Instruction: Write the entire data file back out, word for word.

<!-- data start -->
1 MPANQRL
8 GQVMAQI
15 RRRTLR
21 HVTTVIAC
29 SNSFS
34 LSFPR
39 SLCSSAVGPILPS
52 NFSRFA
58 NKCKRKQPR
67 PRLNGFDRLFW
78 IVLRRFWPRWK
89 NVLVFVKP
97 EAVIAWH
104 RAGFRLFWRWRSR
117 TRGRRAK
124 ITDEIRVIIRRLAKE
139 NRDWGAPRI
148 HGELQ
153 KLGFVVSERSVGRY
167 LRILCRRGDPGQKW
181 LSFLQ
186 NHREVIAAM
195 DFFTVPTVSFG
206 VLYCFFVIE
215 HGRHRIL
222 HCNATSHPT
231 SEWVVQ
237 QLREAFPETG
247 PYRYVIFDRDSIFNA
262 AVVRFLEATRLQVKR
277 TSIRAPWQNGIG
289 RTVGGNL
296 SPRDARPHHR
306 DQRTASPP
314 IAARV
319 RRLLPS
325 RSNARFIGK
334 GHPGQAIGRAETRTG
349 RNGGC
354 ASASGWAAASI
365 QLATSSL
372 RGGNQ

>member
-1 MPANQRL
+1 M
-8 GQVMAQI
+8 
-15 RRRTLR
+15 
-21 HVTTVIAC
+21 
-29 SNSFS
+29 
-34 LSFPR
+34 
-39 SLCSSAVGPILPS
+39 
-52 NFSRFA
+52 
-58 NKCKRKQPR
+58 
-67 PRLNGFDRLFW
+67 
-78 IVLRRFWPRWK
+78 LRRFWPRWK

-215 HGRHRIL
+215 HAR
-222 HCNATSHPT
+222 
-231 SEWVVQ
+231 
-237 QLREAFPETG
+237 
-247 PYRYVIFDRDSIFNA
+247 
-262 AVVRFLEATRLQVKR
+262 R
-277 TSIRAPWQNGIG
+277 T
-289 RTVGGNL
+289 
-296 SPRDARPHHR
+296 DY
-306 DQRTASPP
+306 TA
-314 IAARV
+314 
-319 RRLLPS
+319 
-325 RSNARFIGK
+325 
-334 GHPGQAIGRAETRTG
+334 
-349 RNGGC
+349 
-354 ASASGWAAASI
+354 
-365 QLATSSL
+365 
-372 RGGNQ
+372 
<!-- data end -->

1 MPANQRL
8 GQVMAQI
15 RRRTLR
21 HVTTVIAC
29 SNSFS
34 LSFPR
39 SLCSSAVGPILPS
52 NFSRFA
58 NKCKRKQPR
67 PRLNGFDRLFW
78 IVLRRFWPRWK
89 NVLVFVKP
97 EAVIAWH
104 RAGFRLFWRWRSR
117 TRGRRAK
124 ITDEIRVIIRRLAKE
139 NRDWGAPRI
148 HGELQ
153 KLGFVVSERSVGRY
167 LRILCRRGDPGQKW
181 LSFLQ
186 NHREVIAAM
195 DFFTVPTVSFG
206 VLYCFFVIE
215 HGRHRIL
222 HCNATSHPT
231 SEWVVQ
237 QLREAFPETG
247 PYRYVIFDRDSIFNA
262 AVVRFLEATRLQVKR
277 TSIRAPWQNGIG
289 RTVGGNL
296 SPRDARPHHR
306 DQRTASPP
314 IAARV
319 RRLLPS
325 RSNARFIGK
334 GHPGQAIGRAETRTG
349 RNGGC
354 ASASGWAAASI
365 QLATSSL
372 RGGNQ

>member
-1 MPANQRL
+1 M
-8 GQVMAQI
+8 
-15 RRRTLR
+15 
-21 HVTTVIAC
+21 
-29 SNSFS
+29 
-34 LSFPR
+34 
-39 SLCSSAVGPILPS
+39 
-52 NFSRFA
+52 
-58 NKCKRKQPR
+58 
-67 PRLNGFDRLFW
+67 
-78 IVLRRFWPRWK
+78 LRRFWPRWK

-215 HGRHRIL
+215 HAR
-222 HCNATSHPT
+222 
-231 SEWVVQ
+231 
-237 QLREAFPETG
+237 
-247 PYRYVIFDRDSIFNA
+247 
-262 AVVRFLEATRLQVKR
+262 R
-277 TSIRAPWQNGIG
+277 T
-289 RTVGGNL
+289 
-296 SPRDARPHHR
+296 DY
-306 DQRTASPP
+306 TA
-314 IAARV
+314 
-319 RRLLPS
+319 
-325 RSNARFIGK
+325 
-334 GHPGQAIGRAETRTG
+334 
-349 RNGGC
+349 
-354 ASASGWAAASI
+354 
-365 QLATSSL
+365 
-372 RGGNQ
+372 